When Mathew Martoma walked onto the trading floor at SAC Capital Advisors ix years ago, he represented a new breed of employee at the giant hedge fund.
Steven A. Cohen, SAC's billionaire founder, had burnished his reputation as a market wizard by surrounding himself with hard-charging traders — many of them former college jocks and frat boys who thrived in the fund's competitive, testosterone-fueled environment.
But the brainy and unassuming Mr. Martoma, armed with a Stanford business degree and an expertise in biomedicine, was part of a wave of SAC hires in a crack new research unit. They were just as driven but had more distinguished pedigrees, hailing from top investment banks and elite schools. They were drawn to the firm, in part, by the lavish annual bonuses Mr. Cohen bestowed upon his top performers, sometimes reaching into the tens of millions of dollars.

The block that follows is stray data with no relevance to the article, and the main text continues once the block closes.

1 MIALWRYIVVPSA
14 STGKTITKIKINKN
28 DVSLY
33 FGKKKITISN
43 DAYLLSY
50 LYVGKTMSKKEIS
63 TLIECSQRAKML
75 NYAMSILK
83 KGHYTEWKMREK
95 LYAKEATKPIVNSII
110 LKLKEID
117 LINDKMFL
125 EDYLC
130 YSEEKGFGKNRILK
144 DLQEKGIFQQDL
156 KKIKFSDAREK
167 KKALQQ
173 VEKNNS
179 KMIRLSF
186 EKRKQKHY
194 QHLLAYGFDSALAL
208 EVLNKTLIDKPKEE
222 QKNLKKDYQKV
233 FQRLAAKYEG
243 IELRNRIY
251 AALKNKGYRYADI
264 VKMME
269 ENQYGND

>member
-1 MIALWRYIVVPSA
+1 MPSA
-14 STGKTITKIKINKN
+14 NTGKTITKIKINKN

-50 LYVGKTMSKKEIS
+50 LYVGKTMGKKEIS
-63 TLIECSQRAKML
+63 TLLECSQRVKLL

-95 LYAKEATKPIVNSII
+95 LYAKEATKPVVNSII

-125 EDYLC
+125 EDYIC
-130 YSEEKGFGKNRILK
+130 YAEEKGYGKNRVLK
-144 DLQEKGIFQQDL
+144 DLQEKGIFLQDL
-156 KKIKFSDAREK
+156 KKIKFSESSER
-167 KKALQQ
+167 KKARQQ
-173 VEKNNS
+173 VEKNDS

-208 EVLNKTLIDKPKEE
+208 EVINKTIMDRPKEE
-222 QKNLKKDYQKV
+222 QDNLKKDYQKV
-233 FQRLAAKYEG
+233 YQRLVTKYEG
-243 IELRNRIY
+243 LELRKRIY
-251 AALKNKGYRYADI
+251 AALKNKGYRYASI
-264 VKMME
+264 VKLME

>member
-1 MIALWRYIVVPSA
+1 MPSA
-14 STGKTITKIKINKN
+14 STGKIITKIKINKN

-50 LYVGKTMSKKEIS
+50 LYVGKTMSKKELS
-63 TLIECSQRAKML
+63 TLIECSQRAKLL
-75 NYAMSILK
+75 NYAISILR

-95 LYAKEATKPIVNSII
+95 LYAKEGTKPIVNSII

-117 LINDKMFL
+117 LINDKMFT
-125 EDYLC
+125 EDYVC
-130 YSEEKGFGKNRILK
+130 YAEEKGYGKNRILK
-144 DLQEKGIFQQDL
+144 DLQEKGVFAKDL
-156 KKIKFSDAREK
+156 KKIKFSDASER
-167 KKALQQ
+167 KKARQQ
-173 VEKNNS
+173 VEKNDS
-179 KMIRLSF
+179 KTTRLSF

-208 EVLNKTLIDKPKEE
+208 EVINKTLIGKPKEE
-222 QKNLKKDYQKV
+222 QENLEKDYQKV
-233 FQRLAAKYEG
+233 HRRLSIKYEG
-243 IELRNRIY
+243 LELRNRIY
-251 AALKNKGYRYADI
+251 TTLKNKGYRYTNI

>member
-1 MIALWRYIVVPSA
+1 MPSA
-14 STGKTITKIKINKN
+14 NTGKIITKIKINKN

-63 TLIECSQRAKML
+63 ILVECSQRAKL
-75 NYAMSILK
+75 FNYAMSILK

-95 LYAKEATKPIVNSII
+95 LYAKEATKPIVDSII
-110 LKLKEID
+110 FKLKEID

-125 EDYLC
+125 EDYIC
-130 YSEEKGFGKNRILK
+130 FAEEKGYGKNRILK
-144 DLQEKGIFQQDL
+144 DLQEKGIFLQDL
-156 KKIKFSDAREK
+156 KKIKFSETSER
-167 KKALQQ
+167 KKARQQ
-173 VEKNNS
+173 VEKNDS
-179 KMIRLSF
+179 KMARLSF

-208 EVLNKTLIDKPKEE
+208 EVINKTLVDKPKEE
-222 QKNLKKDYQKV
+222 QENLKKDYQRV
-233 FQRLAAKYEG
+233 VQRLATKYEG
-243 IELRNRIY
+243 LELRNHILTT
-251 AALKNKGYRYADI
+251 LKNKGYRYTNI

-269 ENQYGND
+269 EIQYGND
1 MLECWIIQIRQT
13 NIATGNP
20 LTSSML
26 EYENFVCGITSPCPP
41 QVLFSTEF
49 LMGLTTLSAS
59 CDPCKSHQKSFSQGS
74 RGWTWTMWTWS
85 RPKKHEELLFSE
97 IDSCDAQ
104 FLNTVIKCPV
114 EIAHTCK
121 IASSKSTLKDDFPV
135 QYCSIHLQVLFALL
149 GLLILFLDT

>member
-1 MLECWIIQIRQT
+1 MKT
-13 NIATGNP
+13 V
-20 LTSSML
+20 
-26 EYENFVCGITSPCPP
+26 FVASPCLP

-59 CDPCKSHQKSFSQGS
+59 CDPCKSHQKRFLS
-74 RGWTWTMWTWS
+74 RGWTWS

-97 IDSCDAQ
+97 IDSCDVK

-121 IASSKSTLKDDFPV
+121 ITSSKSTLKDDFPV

When Mr. Martoma walks into Federal District Court in Manhattan on Monday morning, he will represent something else: the latest in a growing list of former SAC employees who find themselves accused of breaking the law.
The case against Mr. Martoma, made in a criminal complaint filed by the government last week, represents a watershed moment in its multiyear investigation of insider trading at SAC. For the first time, prosecutors have linked Mr. Cohen to trading activity that the government contends was illegal.